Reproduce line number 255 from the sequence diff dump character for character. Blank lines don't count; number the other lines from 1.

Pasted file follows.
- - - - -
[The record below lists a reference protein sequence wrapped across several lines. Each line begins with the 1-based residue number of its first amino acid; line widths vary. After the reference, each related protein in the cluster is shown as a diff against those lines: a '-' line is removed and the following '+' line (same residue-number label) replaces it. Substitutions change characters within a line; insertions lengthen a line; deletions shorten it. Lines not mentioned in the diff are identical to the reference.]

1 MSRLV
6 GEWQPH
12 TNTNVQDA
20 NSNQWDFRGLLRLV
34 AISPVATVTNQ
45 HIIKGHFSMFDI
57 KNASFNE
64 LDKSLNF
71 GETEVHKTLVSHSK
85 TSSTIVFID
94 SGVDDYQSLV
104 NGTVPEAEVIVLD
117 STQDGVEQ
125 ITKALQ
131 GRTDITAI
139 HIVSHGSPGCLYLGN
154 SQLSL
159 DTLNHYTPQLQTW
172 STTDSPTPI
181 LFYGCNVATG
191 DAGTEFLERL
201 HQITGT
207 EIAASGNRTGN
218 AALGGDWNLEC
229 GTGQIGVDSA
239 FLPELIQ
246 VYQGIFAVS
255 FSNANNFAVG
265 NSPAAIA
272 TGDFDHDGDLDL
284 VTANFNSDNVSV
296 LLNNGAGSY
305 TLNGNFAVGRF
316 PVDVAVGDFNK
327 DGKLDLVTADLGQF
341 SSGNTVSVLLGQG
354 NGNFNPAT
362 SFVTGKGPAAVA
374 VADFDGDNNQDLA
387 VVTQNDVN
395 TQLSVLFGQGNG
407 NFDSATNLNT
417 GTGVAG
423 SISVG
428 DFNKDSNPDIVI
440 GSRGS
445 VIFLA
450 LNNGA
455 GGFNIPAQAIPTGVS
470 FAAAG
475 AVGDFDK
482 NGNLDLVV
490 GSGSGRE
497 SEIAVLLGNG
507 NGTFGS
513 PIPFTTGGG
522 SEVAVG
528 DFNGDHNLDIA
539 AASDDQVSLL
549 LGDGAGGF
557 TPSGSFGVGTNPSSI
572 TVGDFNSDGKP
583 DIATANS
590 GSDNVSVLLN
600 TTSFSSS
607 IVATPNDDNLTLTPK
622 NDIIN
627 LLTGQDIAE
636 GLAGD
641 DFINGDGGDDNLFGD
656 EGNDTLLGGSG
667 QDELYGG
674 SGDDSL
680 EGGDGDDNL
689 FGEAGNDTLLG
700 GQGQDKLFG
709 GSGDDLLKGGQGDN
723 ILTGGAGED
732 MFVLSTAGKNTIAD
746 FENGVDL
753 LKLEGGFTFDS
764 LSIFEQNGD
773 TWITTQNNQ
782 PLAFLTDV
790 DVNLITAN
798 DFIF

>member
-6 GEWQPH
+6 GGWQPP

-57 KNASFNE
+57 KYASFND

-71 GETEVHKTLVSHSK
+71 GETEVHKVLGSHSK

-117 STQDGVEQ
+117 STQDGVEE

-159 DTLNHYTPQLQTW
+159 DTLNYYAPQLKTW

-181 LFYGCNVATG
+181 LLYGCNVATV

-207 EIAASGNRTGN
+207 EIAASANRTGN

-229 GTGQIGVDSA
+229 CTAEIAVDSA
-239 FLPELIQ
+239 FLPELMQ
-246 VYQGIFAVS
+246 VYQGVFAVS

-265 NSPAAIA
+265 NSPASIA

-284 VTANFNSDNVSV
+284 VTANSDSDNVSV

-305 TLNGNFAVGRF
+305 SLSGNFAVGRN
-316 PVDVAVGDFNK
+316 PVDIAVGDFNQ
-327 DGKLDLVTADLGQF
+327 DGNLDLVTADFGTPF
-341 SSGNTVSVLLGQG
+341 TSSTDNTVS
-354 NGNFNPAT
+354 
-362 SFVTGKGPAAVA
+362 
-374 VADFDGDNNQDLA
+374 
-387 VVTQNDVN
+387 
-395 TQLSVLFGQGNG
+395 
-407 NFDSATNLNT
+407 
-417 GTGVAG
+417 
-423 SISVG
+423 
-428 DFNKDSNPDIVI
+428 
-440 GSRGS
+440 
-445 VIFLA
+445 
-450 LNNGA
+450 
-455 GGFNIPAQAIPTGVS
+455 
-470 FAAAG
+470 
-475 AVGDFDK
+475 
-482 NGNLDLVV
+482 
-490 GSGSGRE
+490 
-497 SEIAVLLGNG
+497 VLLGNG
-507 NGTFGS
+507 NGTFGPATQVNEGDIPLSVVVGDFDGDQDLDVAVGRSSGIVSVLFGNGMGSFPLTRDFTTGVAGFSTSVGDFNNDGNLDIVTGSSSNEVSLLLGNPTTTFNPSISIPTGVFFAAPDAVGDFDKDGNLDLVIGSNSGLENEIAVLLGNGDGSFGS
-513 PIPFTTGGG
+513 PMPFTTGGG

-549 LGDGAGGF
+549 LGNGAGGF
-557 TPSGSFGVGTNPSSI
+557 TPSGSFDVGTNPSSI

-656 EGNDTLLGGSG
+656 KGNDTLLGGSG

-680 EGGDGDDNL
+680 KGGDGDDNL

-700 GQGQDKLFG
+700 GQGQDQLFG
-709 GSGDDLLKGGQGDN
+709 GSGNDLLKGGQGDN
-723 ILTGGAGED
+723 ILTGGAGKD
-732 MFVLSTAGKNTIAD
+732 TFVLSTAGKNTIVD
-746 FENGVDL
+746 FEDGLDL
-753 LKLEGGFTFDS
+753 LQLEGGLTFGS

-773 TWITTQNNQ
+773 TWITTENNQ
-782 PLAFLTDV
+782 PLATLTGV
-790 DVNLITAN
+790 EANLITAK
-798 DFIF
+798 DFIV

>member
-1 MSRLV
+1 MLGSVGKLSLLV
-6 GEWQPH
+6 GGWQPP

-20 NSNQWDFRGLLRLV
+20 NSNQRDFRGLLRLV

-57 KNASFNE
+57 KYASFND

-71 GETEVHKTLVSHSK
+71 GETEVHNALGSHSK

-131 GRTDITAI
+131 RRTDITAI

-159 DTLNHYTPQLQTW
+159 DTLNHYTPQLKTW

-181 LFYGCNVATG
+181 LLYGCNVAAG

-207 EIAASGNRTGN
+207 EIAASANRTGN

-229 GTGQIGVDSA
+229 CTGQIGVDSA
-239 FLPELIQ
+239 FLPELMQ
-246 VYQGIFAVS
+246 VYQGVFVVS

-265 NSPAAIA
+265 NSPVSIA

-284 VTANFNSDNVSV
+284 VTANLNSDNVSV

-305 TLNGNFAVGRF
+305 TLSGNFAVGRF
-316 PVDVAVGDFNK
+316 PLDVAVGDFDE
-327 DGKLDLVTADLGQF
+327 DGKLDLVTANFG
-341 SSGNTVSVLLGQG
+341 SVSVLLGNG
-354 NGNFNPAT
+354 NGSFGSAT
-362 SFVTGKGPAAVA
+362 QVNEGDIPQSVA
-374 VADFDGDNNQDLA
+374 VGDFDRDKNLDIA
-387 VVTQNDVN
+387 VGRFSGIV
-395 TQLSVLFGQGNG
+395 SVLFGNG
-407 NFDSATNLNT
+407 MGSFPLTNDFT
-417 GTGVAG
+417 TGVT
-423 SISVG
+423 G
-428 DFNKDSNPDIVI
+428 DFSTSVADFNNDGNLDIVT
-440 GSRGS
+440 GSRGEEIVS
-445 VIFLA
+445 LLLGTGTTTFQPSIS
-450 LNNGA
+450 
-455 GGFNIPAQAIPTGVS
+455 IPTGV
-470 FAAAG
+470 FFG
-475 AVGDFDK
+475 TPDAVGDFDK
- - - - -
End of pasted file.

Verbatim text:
+475 TPDAVGDFDK